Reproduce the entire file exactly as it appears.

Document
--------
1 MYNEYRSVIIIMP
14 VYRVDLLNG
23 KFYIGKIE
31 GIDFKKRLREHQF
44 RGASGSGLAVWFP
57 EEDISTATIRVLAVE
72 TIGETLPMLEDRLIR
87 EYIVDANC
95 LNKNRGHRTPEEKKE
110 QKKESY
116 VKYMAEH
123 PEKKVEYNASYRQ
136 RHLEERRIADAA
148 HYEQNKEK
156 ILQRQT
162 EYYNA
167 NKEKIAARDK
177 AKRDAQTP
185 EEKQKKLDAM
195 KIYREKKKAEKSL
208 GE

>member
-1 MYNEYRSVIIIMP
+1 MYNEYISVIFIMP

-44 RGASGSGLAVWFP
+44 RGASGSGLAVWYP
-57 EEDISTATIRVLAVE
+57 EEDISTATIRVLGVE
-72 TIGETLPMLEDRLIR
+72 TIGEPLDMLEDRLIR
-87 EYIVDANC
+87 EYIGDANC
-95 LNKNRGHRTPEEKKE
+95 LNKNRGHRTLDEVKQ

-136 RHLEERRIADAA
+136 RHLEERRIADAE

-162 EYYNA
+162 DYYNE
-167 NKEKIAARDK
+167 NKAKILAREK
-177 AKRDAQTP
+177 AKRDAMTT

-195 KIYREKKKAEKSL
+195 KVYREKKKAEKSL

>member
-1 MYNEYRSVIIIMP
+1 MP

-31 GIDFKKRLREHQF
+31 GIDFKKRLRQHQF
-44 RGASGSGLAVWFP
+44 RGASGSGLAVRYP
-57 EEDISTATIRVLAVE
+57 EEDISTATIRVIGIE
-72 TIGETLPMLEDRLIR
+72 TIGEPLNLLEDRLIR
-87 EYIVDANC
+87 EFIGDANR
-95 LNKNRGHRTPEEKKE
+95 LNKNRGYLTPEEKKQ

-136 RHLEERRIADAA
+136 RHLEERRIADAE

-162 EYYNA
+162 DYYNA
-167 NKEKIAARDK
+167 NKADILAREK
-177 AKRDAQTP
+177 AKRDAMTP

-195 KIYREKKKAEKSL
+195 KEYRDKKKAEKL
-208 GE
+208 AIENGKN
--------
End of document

1 MYNEYRSVIIIMP
14 VYRVDLLNG
23 KFYIGKIE
31 GIDFKKRLREHQF
44 RGASGSGLAVWFP
57 EEDISTATIRVLAVE
72 TIGETLPMLEDRLIR
87 EYIVDANC
95 LNKNRGHRTPEEKKE
110 QKKESY
116 VKYMAEH
123 PEKKVEYNASYRQ
136 RHLEERRIADAA
148 HYEQNKEK
156 ILQRQT
162 EYYNA
167 NKEKIAARDK
177 AKRDAQTP
185 EEKQKKLDAM
195 KIYREKKKAEKSL
208 GE

>member
-1 MYNEYRSVIIIMP
+1 MYNEYISVIFIMP

-44 RGASGSGLAVWFP
+44 RGASGSGLAVWYP
-57 EEDISTATIRVLAVE
+57 EEDISTATIRVLGVE
-72 TIGETLPMLEDRLIR
+72 TIGEPLDMLEDRLIR
-87 EYIVDANC
+87 EYIGDANC
-95 LNKNRGHRTPEEKKE
+95 LNKNRGHRTLDEVKQ

-136 RHLEERRIADAA
+136 RHLEERRIADAE

-162 EYYNA
+162 DYYNE
-167 NKEKIAARDK
+167 NKAKILAREK
-177 AKRDAQTP
+177 AKRDAMTT

-195 KIYREKKKAEKSL
+195 KVYREKKKAEKSL

>member
-1 MYNEYRSVIIIMP
+1 MP

-31 GIDFKKRLREHQF
+31 GIDFKKRLRQHQF
-44 RGASGSGLAVWFP
+44 RGASGSGLAVRYP
-57 EEDISTATIRVLAVE
+57 EEDISTATIRVIGIE
-72 TIGETLPMLEDRLIR
+72 TIGEPLNLLEDRLIR
-87 EYIVDANC
+87 EFIGDANR
-95 LNKNRGHRTPEEKKE
+95 LNKNRGYLTPEEKKQ

-136 RHLEERRIADAA
+136 RHLEERRIADAE

-162 EYYNA
+162 DYYNA
-167 NKEKIAARDK
+167 NKADILAREK
-177 AKRDAQTP
+177 AKRDAMTP

-195 KIYREKKKAEKSL
+195 KEYRDKKKAEKL
-208 GE
+208 AIENGKN